In the Garden of the Fugitives

Ceridwen Dovey

May 23, 2018 
The following is from Ceridwen Dovey's novel, In the Garden of the Fugitives. Seventeen years after Vita broke off contact with Royce, her former benefactor, she receives an email from him. Although their history is fraught, the two try to use their new relationship as a way to process deeper pasts. Ceridwen Dovey was named a 5 Under 35 honoree by the National Book Foundation for her debut novel, Blood Kin.

I drove from the farm into town this morning for my aerobics class, and became one among a legion of middle-aged women reflected in the mirror behind the instructor. The communal high hits halfway through and even the shy become uninhibited, counting down the kicks as we run towards our doppelgängers in the glass. We are proud of ourselves for still being so limber.

Something weird happens when a bunch of people come together to perform any kind of ritual, whether it’s dancing, singing, painting one another’s bodies or just jumping around. The participants begin to feel an ineffable energy hovering above them, separate from their own selves yet fed by their hearts and minds—and so religious feeling is born, then transferred to a totem or person, a god or gods. Collective effervescence, Durkheim called it. Don’t you love that? All of us just bubbles caught up in the liquid flow of togetherness.

Yep, I’ve just used Durkheim to describe an aerobics class. (I had a lot of wine before starting this. My cottage on the farm is cold in winter, and alcohol is cheaper than electricity in Australia these days.)

In the gym, we are no doubt objects of ridicule to anybody looking through the partition. We are worshipping nothing more than ourselves, so it has no lasting meaning. The euphoria wears off fast. Afterwards we avoid eye contact, slink off to our cars. And yet going to the gym is one of the few ritualised experiences left in my life. That probably applies to many people. The good rituals are stacked towards true youth. It’s all downhill after the teary high school farewells, the university orientations, the sports team initiations, the endless graduation liturgies. For the lucky, the weddings, the christenings.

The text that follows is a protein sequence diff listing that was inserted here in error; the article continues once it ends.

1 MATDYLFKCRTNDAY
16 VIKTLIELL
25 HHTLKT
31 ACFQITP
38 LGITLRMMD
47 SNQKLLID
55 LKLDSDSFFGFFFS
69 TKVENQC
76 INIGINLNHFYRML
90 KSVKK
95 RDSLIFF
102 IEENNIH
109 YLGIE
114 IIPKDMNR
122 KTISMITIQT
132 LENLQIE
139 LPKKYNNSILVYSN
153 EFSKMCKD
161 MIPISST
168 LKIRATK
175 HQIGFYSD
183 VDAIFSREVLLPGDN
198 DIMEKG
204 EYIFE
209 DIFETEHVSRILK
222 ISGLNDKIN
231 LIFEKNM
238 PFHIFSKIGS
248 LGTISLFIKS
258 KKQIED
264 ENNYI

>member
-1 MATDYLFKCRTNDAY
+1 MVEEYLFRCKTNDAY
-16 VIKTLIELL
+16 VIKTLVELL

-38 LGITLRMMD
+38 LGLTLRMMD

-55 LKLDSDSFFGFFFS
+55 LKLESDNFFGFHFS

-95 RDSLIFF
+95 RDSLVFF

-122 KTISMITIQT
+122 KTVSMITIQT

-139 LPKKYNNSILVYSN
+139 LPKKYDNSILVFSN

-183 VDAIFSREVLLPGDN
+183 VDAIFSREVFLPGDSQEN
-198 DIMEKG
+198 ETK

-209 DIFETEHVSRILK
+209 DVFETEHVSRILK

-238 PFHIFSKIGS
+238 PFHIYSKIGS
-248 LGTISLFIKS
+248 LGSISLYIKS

This might be why I take some trouble over hosting the oil tastings on the olive farm, though it is difficult to get the tourists to look up from their phones, attached like biolimbs. The farm has long been owned by a family who made most of their money harvesting pearls up north, so they insist on displaying pearl jewellery in the tasting room. Visitors do a double take, the old purity and danger confusion, like being sold seafood in the desert. Diamonds would be a better fit than pearls; at least they’ve come from deep in the earth. But this family do not have stakes in a diamond mine. And so, pearls beside olives.

To me this gives the oil-tasting ceremony a touch of the votive: the long strings of pearls look like rosary beads to be counted off in prayer. I slow things down, ask visitors to hold their palms over the plastic cups to heat the oil to room temperature before swirling it around in their mouths, and tell them that an oil’s pungency is measured according to how many times it makes you cough (a two-cough is medium-bodied, a three-cough more robust). I start with the grassier oils, move on to the infused ones—chilli, lemon—hand out half-moons of apple to cleanse the palate, end with a sip of verjuice. I like to hold up a ripe olive and say that each cell of the fruit contains a single droplet of oil.